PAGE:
Garmin Vivofit Jr 3

Garmin Vivofit Jr 3

Garmin
Bluetooth

Review date: Nov. 9, 2022

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Mozilla says

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People voted: Super creepy

An activity tracker designed for kids. What could go wrong? These wearables for kids come in cool designs from Marvel and Disney and have up to a year of battery life. They sure sound fun. That is, until kids learn parents can track not just steps, movement, and sleep but also CHORES! Garmin's Vivofit Jr 3 connects to an app via Bluetooth. The app lets parents track whether or not kids have done their chores, if they've moved for 60 minutes a day, if they actually went to sleep when they were supposed to and dole out rewards if they have. Now Mom and Dad can be Big Brother too!

What could happen if something goes wrong?

When your *Privacy Not Included researcher wanted to get a fitness tracking smartwatch to see how stressed out reading privacy policies made her, Garmin is what she went with. Because Garmin seems to do one of the best jobs handling the privacy and security of all the personal data fitness trackers collect, at least according to their really not that stressful privacy policy.

Here’s what this privacy researcher likes about Garmin. Yes, they do collect a good bit of personal information through the device and on the Garmin Connect app because that’s what a fitness tracking smartwatch does. And the Garmin Jr app also collects some personal data, but not as much as the Connect app. It’s good to know parents aren’t required to use the real name of their child when setting up the apps. Still, two apps is not exactly better than one, especially when it comes to data collection. These apps collect data like email address, device information, location, gender and all that body related data like physical activity, stress, sleep patterns, heat rate, pulse ox, and more. The good thing is, yes, they collect it, but they also seem to protect it.

Your “sharing with others” user settings in the Garmin Connect app are set to “private” by default. Which is great. You can choose to share your data with contacts if you wish, but you have to change your privacy settings to do that. Good work Garmin. Garmin also doesn’t share your personal information for advertising purposes with third parties. They ask you to opt-in rather than opt-out of consent to receive marketing communications from them. And their privacy policy is actually pretty good at laying out what data they collect, clearly explaining why they collect it, and how it is used. That’s all worth another, good work Garmin!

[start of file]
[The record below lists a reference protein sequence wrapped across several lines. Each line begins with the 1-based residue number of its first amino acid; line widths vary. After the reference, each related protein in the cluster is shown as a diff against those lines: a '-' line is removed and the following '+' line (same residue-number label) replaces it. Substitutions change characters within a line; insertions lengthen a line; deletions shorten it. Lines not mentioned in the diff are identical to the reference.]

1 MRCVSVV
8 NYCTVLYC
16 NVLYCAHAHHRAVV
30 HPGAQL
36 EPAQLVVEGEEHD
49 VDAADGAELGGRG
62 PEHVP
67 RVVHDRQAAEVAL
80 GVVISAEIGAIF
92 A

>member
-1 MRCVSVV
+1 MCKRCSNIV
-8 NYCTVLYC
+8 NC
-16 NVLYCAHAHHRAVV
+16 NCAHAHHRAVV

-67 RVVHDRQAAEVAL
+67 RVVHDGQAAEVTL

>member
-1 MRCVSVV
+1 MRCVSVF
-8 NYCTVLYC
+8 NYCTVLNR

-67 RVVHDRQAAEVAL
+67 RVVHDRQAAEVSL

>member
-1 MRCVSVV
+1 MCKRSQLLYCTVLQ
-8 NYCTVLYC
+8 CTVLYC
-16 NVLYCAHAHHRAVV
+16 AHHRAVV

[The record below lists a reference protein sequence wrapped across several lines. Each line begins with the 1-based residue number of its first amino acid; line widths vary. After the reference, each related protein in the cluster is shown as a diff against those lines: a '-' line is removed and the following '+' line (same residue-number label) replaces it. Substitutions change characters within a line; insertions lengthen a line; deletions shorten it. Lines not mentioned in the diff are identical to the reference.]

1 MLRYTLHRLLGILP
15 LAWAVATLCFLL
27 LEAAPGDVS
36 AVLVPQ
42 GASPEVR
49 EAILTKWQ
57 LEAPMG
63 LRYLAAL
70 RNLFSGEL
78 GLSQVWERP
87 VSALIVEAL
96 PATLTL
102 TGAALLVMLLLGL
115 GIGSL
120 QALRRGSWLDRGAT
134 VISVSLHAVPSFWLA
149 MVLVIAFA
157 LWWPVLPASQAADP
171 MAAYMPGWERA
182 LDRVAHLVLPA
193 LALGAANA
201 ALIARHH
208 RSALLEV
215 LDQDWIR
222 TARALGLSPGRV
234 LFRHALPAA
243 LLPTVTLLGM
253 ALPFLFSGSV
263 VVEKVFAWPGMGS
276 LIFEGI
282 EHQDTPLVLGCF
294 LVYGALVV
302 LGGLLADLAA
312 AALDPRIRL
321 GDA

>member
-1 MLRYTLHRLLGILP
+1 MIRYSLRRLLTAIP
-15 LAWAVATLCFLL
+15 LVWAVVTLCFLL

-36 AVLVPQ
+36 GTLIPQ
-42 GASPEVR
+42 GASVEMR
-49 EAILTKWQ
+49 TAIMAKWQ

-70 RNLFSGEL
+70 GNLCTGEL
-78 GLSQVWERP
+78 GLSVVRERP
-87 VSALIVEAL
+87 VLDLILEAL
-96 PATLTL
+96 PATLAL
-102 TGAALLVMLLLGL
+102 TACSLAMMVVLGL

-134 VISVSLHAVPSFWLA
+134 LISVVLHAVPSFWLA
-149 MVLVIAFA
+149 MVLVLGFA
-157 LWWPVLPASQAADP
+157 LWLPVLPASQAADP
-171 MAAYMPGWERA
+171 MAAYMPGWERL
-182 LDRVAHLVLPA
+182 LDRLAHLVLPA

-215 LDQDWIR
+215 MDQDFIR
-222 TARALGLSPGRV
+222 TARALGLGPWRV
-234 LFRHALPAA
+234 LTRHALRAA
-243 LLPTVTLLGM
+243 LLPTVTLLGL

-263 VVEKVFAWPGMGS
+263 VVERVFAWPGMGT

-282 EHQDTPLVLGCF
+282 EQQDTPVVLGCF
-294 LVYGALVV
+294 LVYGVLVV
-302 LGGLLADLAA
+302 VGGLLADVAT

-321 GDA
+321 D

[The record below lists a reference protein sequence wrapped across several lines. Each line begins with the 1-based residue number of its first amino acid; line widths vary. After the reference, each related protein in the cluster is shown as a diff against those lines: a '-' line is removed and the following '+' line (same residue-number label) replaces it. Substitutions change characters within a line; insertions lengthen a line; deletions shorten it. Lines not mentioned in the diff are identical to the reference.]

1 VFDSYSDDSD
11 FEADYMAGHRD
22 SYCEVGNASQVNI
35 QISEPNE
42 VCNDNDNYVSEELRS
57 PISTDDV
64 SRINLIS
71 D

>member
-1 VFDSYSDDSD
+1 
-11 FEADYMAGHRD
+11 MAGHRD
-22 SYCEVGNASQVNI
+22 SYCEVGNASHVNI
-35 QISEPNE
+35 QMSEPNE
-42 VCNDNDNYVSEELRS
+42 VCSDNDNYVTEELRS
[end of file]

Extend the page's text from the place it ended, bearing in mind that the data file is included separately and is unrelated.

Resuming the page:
Garmin also seems to do a pretty good job securing the personal information they collect. However, they did suffer that very public ransomware attack in 2020. Ransomware attacks suck and it seems no company is safe from them these days. Good news though, no user data was actually compromised in that attack, so, once more, good work Garmin.

Garmin isn’t 100% perfect though. We do ding them because they don’t make it clear in their privacy policy that all users -- regardless of where they live and the privacy laws they live under -- have the same right to access and delete their data. Garmin told us they don’t deny any user those requests. However, it seems based on the way their privacy policy is worded, they could. Garmin told us they would revisit the wording in their privacy policy on this issue. Here’s hoping they make an update to clarify that soon.

Is your intrepid privacy researcher happy with her decision to get a Garmin fitness tracker? Yes, she is. Although it does make her a little nervous that she now leaves her phone's Bluetooth on all the time. But hey, knowing that body battery score is really cool! What’s the worst that could happen with your fun Garmin fitness tracking smartwatch? Well, hopefully nothing, but do beware if you link your data to other third party apps like Strave or MyFitnessPal. Those apps come with their own privacy policies and every time you share your personal information with someone else you increase the vulnerability of that personal information.

One final consideration. This device tracks the activity and sleep of a child. Parents should ask themselves, is this information something I want gathered and potentially accessible to others if there were a data leak or security vulnerability? Also, we think there is a good question to be raised about teaching young children that this level of digital surveillance in their lives is OK. Maybe we should track kids a little bit less, and teach them constant surveillance isn’t a good thing?

Tips to protect yourself

  • Parents, keep a sharp eye on parent controls and permissions.